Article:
The acquisition of Expedia was delayed while USA Networks and Vivendi Universal negotiated the sale of USA’s entertainment assets. The launches of USA’s planned crime and travel networks also were put on hold. It was around this time in November 2001 that Stephen Chao resigned from the company. USA Networks finally completed its purchase of Expedia in February 2002, acquiring 67 percent of the company’s stock.
Meanwhile, Vivendi Universal’s chairman Jean-Marie Messier was eager to change the relationship between Vivendi and USA Networks. Although Vivendi held a 40 percent interest in USA Networks, it was unable to consolidate USA’s financial results into its own. As a result, USA’s financial performance was not a factor in determining Vivendi’s stock price and market value.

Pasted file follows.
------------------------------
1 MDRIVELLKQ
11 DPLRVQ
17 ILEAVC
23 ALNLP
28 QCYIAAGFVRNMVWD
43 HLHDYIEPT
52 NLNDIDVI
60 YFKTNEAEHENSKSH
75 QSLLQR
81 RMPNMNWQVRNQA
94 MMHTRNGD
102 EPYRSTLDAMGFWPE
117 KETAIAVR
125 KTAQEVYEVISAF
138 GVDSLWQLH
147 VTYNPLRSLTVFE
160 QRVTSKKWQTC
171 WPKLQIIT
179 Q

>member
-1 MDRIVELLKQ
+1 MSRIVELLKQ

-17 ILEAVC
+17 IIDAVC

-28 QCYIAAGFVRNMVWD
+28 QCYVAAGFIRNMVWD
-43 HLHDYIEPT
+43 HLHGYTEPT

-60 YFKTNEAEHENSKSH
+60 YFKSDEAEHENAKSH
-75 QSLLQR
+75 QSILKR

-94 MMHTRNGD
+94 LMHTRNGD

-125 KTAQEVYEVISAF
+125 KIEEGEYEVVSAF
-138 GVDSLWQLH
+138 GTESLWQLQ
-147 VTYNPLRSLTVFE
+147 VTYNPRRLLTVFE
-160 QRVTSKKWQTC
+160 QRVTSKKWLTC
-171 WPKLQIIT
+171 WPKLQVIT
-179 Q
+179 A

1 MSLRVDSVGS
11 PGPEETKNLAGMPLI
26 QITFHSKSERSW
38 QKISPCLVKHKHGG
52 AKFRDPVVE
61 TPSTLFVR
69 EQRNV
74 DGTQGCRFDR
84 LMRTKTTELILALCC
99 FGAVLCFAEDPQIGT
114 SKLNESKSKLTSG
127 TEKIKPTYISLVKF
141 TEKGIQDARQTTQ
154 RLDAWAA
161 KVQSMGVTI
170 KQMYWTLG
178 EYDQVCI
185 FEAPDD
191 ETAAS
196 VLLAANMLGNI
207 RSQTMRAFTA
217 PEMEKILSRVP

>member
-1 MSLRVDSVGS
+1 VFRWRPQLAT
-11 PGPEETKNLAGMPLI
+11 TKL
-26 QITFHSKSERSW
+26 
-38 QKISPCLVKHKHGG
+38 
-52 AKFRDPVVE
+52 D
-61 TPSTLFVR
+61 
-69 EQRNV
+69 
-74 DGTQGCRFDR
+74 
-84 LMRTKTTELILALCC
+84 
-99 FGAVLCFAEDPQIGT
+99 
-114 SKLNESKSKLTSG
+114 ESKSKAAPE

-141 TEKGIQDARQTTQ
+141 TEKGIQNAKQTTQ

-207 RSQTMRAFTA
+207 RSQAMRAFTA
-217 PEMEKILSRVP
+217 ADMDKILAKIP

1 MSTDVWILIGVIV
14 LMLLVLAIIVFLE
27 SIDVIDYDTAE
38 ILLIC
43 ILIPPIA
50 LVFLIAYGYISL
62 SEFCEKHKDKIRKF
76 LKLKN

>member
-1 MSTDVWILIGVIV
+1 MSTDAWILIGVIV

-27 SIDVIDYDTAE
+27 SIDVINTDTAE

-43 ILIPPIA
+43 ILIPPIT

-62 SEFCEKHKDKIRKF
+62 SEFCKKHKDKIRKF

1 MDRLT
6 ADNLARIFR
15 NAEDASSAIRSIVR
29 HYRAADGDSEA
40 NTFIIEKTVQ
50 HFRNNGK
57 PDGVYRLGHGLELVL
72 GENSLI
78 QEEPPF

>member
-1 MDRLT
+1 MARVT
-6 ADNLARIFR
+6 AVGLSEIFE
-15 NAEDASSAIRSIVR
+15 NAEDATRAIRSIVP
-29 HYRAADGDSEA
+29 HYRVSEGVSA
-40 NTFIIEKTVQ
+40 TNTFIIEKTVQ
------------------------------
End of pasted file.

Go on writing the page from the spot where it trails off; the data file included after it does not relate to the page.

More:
In December 2001 it was revealed that Messier and Diller were in discussions regarding the possible acquisition of USA Networks’ entertainment assets. Under the terms of the agreement between Vivendi and USA Networks, Vivendi would pay $10.3 billion in cash and stock to USA Networks for its entertainment group, including cable channels USA Network, the Sci-Fi Channel, Trio, and other assets including its Studios USA movie studio. These assets would be contributed to a new joint venture to be called Vivendi Universal Entertainment, with Diller as its CEO. Vivendi would contribute the business of its Universal Studios Group and own 94.6 percent of the joint venture. Thus Vivendi Universal Entertainment would combine content provided by Universal Studios and Studios USA with the distribution afforded by USA Networks’ cable channels. In the same month Vivendi further extended its distribution with a $1.5 billion investment in satellite TV provider EchoStar Communications Corp., which was in the process of acquiring DirecTV.